Treating Benign Prostatic Hyperplasia
A systematic review of several studies showed the potential of herbal medicines containing beta-sitosterol for treating benign prostatic hyperplasia, a condition characterized by the presence of a noncancerous enlarged prostate gland.
Beta-sitosterol has been shown to do the following in men with benign prostatic hyperplasia:
- Improve urinary symptom scores measured using the American Urological Association symptom index.
- Improve urinary flow rate.
These factors are essential in treating this condition because an enlarged prostate frequently leads to obstruction and irritation of the urinary tract.
However, the main limitation of beta-sitosterol in that study was that it could not directly treat the condition because it didn’t reduce the size of the prostate gland.
Regardless, due to the overall improvements that beta-sitosterol provided, and because it had few adverse effects, beta-sitosterol could be a beneficial treatment for men with benign prostatic hyperplasia, especially for those unable to have surgery or use conventional medications.
Studies have shown that beta-sitosterol supplementation effectively treats several human breast cancer cells.
This increases specific proteins, such as the Fas protein and caspase enzymes. These are important for apoptosis (programmed cell death).
Further studies have reported beta-sitosterol to be effective in treating colorectal cancer. It’s thought to inhibit tumor growth and the proliferation of cancer cells.
In addition, it doesn’t cause harm or toxicity to healthy cells.
It is important to note that beta-sitosterol should be considered a supplemental treatment because its effect was most significant when used with other anticancer drugs.
There are several other ways in which beta-sitosterol could provide benefits. For example:
- It may have antimicrobial effects.
- It could enhance the immune system of marathon runners in times of excessive physical stress.
- It could prevent hair loss.
The influence that beta-sitosterol has on these areas of health has not been studied enough, so the evidence to determine how effective they are is insufficient.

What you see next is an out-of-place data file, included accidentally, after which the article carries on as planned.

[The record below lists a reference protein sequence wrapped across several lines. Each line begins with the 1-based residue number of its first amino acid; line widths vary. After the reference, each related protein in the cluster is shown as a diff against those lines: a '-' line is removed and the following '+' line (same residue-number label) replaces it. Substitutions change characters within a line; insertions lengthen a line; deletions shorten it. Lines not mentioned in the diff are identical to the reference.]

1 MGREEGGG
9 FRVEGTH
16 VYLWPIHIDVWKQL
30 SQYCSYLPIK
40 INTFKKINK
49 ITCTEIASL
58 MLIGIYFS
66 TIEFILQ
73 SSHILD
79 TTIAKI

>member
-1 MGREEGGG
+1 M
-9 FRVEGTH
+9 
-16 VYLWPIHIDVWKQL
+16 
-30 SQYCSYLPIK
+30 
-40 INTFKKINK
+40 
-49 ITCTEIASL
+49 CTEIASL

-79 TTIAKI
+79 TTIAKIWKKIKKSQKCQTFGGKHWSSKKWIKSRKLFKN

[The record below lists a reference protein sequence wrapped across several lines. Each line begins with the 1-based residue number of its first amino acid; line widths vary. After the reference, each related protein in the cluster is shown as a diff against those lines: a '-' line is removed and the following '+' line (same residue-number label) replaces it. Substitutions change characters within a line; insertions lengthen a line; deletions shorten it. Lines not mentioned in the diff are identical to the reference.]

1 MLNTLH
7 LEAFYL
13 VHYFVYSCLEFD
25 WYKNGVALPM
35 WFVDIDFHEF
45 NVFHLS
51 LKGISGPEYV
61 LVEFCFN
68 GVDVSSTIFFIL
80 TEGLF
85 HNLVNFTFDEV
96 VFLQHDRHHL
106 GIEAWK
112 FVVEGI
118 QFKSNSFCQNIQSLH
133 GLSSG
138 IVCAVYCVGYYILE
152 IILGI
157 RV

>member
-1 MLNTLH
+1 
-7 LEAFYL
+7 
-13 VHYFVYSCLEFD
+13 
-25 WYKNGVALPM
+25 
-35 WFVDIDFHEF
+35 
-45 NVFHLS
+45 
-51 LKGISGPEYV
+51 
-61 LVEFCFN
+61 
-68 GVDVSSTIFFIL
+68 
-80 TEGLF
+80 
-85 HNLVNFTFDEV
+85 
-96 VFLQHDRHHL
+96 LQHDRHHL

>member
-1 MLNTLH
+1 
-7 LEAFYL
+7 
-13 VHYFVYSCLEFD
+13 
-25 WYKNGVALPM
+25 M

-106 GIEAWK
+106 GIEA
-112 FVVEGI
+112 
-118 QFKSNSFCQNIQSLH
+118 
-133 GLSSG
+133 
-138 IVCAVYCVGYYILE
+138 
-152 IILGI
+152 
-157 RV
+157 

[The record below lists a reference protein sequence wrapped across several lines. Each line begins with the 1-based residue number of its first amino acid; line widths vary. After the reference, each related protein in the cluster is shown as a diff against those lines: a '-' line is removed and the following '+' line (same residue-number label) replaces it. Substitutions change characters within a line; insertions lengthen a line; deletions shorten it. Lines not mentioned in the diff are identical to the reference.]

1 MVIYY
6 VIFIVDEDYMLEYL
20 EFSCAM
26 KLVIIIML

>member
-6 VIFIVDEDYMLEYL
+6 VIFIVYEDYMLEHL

Frequently Asked Questions
What is beta-sitosterol good for?
Like other plant sterols, Beta-sitosterol is believed to lower LDL cholesterol, making it helpful in treating metabolic disorders like obesity. It can also reduce symptoms associated with benign prostate hyperplasia and help treat breast and pancreatic cancer.
Is beta-sitosterol bad for you?
For most people, beta-sitosterol is safe. However, it can cause mild adverse effects, such as gastrointestinal issues, in some individuals.
Beta-sitosterol can also worsen sitosterolemia, a rare condition that causes people to store too much beta-sitosterol and other fats in their tissues and blood.
Pregnant women should not consume high doses of beta-sitosterol because it can have uterine stimulant effects and increase the force and duration of spontaneous uterine contractions.
If you have any concerns, you should speak to your healthcare provider.
What foods are high in beta-sitosterol?
Beta-sitosterol is found naturally in a wide variety of plant foods.
High amounts of beta-sitosterol are found in vegetable oils (hemp seed oil, canola oil, and corn oil) and products made from these oils, such as margarine. Nuts (pistachios and walnuts) and avocado also contain high amounts.